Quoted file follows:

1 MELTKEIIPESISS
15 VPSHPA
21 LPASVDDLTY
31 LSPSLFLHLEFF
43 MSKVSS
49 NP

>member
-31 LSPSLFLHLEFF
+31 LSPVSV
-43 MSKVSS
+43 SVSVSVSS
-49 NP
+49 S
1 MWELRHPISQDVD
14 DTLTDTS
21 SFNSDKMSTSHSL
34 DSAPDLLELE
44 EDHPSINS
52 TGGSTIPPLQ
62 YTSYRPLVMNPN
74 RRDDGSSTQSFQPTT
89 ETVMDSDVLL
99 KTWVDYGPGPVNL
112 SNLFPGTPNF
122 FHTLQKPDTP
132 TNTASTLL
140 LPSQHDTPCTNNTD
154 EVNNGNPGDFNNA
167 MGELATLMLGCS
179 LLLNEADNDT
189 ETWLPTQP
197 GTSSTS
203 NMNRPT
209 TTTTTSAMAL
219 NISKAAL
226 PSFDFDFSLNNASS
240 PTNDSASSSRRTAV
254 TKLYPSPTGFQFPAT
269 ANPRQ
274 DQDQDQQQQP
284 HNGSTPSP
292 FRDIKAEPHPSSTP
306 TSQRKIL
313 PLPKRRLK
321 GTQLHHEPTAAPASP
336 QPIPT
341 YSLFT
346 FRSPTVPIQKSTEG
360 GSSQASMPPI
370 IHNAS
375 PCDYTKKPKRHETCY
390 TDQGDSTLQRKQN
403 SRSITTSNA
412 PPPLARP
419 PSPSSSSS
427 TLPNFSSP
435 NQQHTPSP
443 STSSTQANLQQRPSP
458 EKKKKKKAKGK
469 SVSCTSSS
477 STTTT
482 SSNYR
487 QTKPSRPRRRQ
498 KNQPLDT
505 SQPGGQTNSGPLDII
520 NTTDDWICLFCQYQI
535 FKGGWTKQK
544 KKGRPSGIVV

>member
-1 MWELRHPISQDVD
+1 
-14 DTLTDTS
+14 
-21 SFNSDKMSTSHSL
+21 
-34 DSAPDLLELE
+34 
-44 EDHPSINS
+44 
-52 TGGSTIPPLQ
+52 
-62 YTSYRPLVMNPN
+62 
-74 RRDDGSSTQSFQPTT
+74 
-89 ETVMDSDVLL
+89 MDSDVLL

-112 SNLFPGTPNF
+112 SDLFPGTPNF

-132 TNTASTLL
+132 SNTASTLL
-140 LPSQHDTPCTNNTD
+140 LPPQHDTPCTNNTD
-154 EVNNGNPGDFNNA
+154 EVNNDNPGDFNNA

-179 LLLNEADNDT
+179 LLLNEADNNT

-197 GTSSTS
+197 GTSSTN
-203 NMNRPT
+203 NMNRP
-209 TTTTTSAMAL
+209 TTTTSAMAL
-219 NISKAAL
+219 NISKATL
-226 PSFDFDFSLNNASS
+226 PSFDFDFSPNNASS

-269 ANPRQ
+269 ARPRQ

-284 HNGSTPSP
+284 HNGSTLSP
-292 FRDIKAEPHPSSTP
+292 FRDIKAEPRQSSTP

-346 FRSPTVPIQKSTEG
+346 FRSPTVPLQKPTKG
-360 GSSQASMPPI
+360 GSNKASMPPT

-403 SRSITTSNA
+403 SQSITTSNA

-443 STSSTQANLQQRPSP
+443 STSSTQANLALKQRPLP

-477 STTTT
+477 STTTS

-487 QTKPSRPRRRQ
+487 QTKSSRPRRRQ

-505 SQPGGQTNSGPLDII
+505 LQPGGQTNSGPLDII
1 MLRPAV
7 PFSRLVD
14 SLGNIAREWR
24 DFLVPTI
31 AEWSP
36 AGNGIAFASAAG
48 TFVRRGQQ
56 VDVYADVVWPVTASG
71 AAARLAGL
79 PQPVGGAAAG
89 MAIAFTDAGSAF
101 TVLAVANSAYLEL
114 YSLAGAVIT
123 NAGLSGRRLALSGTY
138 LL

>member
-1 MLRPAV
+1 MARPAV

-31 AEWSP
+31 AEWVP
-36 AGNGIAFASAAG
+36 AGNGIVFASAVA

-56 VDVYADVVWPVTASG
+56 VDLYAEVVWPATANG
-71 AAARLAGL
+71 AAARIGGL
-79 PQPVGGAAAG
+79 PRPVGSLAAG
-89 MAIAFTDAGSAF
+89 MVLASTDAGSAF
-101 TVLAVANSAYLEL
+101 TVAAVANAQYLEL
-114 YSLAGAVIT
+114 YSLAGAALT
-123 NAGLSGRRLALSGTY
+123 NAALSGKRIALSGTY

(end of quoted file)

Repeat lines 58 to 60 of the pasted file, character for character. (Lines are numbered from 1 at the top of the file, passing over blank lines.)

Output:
443 STSSTQANLQQRPSP
458 EKKKKKKAKGK
469 SVSCTSSS